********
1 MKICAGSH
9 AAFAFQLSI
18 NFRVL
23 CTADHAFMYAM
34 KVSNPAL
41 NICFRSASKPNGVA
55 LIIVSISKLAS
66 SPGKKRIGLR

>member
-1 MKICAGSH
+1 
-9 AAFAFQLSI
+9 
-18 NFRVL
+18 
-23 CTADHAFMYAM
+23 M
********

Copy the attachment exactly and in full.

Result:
1 MKICAGSH
9 AAFAFQLSI
18 NFRVL
23 CTADHAFMYAM
34 KVSNPAL
41 NICFRSASKPNGVA
55 LIIVSISKLAS
66 SPGKKRIGLR

>member
-1 MKICAGSH
+1 
-9 AAFAFQLSI
+9 
-18 NFRVL
+18 
-23 CTADHAFMYAM
+23 M